French records, when collated, indicated that during the 1940 campaign the German army massacred 1,500 to 3,000 Africans rather than hold them as prisoners, killing individuals or groups of up to 50 or 80 at a time. German diaries shed light on racist attitudes toward the Africans and, though they didn't admit to massacres, the diarists often recorded specific numbers of white soldiers captured and black soldiers killed. Where there were no blacks captured it suggested a double standard based on race, supporting the allegation that black soldiers were slain en masse.

Today's students may view the Vietnam War primarily as a chapter from history, but for Scheck (despite being young enough to hold his own in pickup soccer games with his students) World War II is an era that is still accessible, ripe for research, and of deep personal interest. He was born in Germany of parents who as children survived the devastating Allied air raids. He grew up in Switzerland in the 1960s. As a second grader, "In Geneva I was called 'Hitler' by schoolmates and beaten up almost every day to and from school" before I even knew what Hitler was," he said.

He recalls one grandfather who didn't fight because he was blind in one eye and the other who was too old for military service. One was a member of the Nazi party but, Scheck says, didn't really understand or support the party's anti-Jewish policies. "When he got an order to report everybody who was Jewish in his apartment block"working-class housing in Berlin"he sensed that there was something dangerous going to happen with these two ladies who lived next door, and he did something tiny that saved their lives," Scheck said. "He just put their folders always to the bottom of the pile in the local party office so they were never worked on. And they survived the war.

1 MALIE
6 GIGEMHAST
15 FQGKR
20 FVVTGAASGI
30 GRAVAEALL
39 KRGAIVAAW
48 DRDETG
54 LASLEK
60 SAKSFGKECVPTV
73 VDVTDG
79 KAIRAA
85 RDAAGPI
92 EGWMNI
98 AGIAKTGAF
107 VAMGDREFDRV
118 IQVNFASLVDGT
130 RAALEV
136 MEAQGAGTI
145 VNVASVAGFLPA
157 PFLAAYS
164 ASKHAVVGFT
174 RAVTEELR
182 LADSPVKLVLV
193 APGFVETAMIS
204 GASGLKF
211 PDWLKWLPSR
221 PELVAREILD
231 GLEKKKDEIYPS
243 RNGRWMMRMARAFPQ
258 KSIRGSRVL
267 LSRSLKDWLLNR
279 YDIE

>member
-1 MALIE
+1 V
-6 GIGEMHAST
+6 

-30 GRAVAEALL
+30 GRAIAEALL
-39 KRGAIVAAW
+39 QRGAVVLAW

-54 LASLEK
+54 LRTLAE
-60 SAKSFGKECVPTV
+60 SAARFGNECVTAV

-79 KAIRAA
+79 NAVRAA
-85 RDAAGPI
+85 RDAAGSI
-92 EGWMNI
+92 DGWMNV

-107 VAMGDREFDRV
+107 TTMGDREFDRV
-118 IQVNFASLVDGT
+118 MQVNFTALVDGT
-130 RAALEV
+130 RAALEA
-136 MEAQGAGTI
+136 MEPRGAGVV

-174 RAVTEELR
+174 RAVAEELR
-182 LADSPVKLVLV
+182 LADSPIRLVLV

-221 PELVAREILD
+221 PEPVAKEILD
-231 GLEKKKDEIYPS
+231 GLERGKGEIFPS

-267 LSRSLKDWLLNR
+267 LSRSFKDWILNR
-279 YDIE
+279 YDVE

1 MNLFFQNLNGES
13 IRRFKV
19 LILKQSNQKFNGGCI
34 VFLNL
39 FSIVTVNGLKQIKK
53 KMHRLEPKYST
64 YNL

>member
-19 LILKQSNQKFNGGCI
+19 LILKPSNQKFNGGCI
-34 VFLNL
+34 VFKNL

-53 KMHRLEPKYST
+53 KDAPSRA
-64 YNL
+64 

"I asked my mother, 'During these bomb raids, did he ever bar these two Jewish ladies from entering the basement?' because I knew there was a law against admitting non-Aryans to the bomb shelters. . . . She said, 'No, he never did that. He actually carried their mattresses for them.' So there I have a Nazi grandfather who saved two Jews."

"Then," he continued, "I had another grandfather who had been a communist and who hated the Nazis"absolutely no question that he hated the Nazis. He was condemned to death in 1945 because he didn't show up for the last military draft to defend Berlin and, as the Russians were closing in, he just ran away. He had done everything to not serve in the war because he really hated the Nazis, but he hadn't done anything that great. He was very proud of it after 1945, sometimes to me disturbingly so."

Such contradictions, Scheck says, are a part of history often lost. And that, in fact, is what happened with Die Zeit. The press release issued by the magazine lost all the nuance that he tried to preserve in his longer treatment of the story. "I've always been fascinated by these shadings in my own family history, and I've tried to make sense of it. And my book, I think, has a very different shading. I don't portray every German as a bloodthirsty monster, which is how it came out in the press release of Die Zeit."